She recommended that I always try to keep some kind of exercise routine going -- whether it's walking or even hiking slowly on good days, or just lying on my back and doing leg-lifts on bad days, or just flexing and tightening my muscles repeatedly on really bad days. I have found that pushing myself to exercise even when it's a little uncomfortable ultimately makes my symptoms lessen -- but pushing myself TOO MUCH into the uncomfortable zone will send me into a few weeks of much WORSE symptoms. So it really is a balance.

There have been times when out of the blue I can't go for a walk or do much of anything without gasping for breath and feeling like I'm going to die. Then, seemingly for no reason, I'll have other times when I can go for regular half-hour walks without much of a problem. I try to keep up some exercise when I can, but only because it helps me feel better, not because I think NOT exercising causes POTS.

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Jump, I think you've got it. Your words, and Tearose's paper towel theory are fabulous. Not to mention really helpful aids in figuring out how to talk to our doctors & family members who aren't quite getting it.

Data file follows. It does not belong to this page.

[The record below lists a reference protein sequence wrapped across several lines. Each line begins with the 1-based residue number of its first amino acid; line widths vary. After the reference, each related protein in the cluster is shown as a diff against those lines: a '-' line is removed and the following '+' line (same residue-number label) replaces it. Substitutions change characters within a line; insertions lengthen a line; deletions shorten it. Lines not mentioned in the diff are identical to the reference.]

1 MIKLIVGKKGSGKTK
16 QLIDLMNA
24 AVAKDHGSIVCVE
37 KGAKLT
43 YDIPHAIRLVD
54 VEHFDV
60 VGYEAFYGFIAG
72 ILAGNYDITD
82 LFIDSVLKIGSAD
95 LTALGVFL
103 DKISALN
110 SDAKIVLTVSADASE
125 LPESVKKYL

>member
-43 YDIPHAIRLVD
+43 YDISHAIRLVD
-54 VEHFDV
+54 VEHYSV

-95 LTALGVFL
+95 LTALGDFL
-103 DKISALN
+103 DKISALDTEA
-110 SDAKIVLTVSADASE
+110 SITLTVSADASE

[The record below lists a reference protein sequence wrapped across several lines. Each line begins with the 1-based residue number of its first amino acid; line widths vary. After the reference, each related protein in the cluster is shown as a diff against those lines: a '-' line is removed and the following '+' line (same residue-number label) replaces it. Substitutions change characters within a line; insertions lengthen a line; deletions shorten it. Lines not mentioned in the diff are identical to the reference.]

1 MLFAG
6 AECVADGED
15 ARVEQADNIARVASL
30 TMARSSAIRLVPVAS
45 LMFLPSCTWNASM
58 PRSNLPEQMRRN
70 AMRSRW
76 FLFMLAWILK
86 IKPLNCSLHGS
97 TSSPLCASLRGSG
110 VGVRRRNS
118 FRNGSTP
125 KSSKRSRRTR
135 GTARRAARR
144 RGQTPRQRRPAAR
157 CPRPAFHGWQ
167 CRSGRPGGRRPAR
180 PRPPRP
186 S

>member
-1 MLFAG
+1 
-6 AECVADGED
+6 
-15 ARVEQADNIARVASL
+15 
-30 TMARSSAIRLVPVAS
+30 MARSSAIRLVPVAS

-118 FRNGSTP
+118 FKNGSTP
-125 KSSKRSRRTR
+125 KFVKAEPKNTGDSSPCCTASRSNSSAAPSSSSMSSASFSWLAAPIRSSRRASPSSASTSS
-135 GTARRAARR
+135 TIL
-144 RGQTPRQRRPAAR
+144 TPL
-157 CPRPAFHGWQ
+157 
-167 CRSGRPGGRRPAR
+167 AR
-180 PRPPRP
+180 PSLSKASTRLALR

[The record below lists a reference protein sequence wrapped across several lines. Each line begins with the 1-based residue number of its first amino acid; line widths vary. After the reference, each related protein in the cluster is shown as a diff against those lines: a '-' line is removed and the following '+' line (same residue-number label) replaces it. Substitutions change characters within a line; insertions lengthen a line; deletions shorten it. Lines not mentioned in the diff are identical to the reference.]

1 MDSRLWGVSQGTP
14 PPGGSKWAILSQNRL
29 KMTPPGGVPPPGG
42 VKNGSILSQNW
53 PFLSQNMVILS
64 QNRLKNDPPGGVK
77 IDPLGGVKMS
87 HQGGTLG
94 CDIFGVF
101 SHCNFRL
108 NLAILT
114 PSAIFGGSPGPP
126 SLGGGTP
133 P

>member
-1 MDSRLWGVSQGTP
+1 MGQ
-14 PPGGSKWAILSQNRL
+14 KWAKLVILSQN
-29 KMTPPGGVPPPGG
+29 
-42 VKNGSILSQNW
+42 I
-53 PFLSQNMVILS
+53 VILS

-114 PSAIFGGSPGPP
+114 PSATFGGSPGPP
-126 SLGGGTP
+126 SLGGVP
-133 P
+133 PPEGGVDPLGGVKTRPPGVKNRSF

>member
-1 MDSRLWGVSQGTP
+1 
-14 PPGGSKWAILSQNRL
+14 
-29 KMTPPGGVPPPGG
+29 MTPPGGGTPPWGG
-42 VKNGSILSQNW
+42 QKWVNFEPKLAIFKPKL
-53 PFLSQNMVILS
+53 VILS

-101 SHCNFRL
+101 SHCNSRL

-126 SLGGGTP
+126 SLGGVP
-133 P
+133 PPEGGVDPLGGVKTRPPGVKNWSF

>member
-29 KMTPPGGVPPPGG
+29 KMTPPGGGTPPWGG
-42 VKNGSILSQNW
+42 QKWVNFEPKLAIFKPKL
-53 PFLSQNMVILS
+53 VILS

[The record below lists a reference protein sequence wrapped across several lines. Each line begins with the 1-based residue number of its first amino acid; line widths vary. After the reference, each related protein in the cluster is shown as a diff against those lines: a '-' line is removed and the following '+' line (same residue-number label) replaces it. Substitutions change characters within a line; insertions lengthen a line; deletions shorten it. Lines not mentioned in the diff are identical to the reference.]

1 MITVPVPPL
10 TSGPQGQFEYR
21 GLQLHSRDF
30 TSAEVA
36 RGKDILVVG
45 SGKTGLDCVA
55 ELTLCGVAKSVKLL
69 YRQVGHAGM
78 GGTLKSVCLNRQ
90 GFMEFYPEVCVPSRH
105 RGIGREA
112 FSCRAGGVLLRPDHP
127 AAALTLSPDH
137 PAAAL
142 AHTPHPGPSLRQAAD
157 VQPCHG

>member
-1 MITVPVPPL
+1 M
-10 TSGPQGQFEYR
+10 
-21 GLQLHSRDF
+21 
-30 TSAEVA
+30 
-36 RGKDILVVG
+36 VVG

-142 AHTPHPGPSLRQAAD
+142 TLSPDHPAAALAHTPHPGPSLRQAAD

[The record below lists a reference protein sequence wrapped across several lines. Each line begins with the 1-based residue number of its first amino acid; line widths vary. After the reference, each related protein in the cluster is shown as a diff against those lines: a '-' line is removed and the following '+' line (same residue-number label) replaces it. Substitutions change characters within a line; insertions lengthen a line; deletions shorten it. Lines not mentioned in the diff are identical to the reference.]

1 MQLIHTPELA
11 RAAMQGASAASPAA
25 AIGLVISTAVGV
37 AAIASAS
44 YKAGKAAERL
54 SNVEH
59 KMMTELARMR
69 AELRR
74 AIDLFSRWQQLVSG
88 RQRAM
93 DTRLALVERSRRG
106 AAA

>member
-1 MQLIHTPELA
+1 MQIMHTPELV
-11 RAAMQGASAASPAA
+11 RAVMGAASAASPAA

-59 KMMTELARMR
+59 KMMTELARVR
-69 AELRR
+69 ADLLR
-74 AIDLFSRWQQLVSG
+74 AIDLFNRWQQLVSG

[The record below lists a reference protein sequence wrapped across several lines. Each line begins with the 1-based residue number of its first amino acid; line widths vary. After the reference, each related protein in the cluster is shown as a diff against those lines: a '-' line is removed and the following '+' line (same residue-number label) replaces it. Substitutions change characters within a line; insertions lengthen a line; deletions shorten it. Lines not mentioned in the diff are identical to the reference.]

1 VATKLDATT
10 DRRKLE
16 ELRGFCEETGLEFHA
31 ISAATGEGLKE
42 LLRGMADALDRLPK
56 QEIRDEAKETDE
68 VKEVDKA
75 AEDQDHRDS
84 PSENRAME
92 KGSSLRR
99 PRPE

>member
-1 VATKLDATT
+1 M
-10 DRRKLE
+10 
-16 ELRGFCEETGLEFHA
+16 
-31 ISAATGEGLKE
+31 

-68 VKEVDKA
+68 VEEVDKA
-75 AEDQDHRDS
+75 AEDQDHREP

Before I started getting POTS symptoms I was in the best shape of my life, working out w/ a personal trainer, working long hours at my job, etc. I had more muscle than I had had since high school. But I started to get such crushing fatigue that i could barely walk a block without having to sit. Since then I've definitely become deconditioned and some days just walking the dog is like torture (good thing she pulls like a sled dog... I just let her do all the work & drag along behind her!). We just got a Wii Fit at our house, though, and it's fabulous! There are a lot of easy standing-only exercises -- almost all of the yoga poses are standing only. I do get dizzy w/ the bending ones, so only do those on the days I'm able. There are also balance & strength exercises. I pretty much ignore the aerobics unless I'm in an unusually asymptomatic period. I've found it to be a gentle, fun, and personalized way to do what I can here and there. I may last 5 minutes... or 45 if I'm lucky.